Marvel Comics has reportedly rejected an essay they commissioned from Art Spiegelman—the comic book artist whose Pulitzer-Prize-winning graphic novel Maus brought the entire medium into the literary mainstream—because he referred to Donald Trump as “Orange Skull,” the Guardian reports. Spiegelman’s essay was supposed to serve as the introduction to Marvel: The Golden Age 1939–1949, a lavish anthology coming in September from the Folio Society that includes a facsimile of Marvel Comics #1. Neither Marvel nor the Folio Society have commented, but Spiegelman claims that Marvel Comics rejected his essay because the publisher—chaired by Trump follower and unofficial head of the VA Ike Perlmutter—was trying to remain apolitical.
Spiegelman’s essay, which the Guardian published Friday, argues that the original superhero comic books were a reaction to the rise of global fascism—an issue that is not exactly irrelevant today—and drew an explicit line between Nazi supervillain Red Skull and Republican president Donald Trump. The offending sentence read, “In today’s all-too real world, Captain America’s most nefarious villain, the Red Skull, is alive on screen and an Orange Skull haunts America.” Here’s Spiegelman’s account of what happened next:
I turned the essay in at the end of June, substantially the same as what appears here. A regretful Folio Society editor told me that Marvel Comics (evidently the co-publisher of the book) is trying to now stay “apolitical,” and is not allowing its publications to take a political stance. I was asked to alter or remove the sentence that refers to the Red Skull or the intro could not be published. I didn’t think of myself as especially political compared with some of my fellow travelers, but when asked to kill a relatively anodyne reference to an Orange Skull I realized that perhaps it had been irresponsible to be playful about the dire existential threat we now live with, and I withdrew my introduction.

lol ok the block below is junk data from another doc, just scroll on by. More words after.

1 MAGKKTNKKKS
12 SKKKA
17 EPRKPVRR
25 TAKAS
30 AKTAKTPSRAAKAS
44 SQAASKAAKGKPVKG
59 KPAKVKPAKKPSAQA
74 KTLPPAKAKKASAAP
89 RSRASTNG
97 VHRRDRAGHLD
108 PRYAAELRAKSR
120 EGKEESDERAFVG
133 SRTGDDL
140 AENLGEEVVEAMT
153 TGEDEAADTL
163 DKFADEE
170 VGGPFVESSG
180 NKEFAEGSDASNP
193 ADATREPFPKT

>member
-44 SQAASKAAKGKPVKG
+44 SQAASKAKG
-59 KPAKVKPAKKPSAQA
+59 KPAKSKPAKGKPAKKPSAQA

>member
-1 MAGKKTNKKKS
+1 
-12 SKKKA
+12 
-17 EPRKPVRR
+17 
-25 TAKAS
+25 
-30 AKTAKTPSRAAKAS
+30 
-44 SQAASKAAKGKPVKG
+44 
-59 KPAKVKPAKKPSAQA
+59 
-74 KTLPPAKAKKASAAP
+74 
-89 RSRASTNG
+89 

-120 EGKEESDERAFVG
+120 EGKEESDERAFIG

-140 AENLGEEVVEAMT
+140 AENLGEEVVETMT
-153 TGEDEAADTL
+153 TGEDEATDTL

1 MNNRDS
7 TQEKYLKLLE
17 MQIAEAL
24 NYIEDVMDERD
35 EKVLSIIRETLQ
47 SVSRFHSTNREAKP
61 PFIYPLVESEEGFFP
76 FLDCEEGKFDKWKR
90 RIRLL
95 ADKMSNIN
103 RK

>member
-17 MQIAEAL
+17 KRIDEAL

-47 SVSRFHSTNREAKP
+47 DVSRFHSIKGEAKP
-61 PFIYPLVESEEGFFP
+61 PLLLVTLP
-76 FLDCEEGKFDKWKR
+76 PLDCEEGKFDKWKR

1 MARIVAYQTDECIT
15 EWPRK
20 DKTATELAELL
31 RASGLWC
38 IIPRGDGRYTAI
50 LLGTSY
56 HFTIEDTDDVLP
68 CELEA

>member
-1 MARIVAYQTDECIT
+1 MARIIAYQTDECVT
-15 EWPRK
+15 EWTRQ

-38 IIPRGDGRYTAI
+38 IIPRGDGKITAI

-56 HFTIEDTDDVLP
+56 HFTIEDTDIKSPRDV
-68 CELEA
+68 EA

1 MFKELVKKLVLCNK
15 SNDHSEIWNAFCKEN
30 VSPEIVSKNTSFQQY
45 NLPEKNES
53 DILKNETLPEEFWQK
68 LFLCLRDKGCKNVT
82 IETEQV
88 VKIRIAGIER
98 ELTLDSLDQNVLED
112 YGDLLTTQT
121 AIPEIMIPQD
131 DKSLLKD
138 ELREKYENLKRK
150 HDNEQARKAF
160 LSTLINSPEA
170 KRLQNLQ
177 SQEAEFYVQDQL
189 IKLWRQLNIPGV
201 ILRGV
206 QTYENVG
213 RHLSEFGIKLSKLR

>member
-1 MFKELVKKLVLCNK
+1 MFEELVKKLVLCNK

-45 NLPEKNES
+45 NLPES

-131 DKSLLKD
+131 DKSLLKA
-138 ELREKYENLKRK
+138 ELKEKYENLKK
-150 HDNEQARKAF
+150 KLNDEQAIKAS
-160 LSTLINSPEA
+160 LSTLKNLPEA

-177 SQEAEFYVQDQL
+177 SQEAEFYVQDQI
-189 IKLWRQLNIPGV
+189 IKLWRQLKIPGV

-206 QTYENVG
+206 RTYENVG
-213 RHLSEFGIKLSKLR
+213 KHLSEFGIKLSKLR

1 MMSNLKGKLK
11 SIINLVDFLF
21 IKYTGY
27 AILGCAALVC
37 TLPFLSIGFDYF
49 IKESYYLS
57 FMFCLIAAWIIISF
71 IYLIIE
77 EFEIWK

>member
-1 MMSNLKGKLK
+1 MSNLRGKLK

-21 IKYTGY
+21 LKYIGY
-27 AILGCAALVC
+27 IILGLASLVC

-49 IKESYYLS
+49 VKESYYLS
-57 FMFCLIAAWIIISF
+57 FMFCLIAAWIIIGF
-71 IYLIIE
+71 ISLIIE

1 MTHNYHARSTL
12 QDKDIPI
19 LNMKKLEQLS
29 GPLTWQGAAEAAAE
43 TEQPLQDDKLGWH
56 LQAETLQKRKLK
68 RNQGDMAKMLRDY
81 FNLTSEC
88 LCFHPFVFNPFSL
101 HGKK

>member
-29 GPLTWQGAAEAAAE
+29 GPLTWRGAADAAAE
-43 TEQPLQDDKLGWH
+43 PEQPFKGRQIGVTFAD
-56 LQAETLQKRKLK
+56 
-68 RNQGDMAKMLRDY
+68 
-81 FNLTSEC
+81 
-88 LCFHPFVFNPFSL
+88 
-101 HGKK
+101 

The comic books anthologized in Marvel: The Golden Age 1939–1949 are a representative sample of the work that built Marvel Comics into the apolitical powerhouse it is today, including Sub-Mariner Comics #1, in which the Sub-Mariner sinks several Nazi U-Boats, Captain America Comics #10, in which Captain America and Bucky Barnes battle a Nazi spy, and Human Torch Comics #5, in which the Sub-Mariner invades Nazi Germany.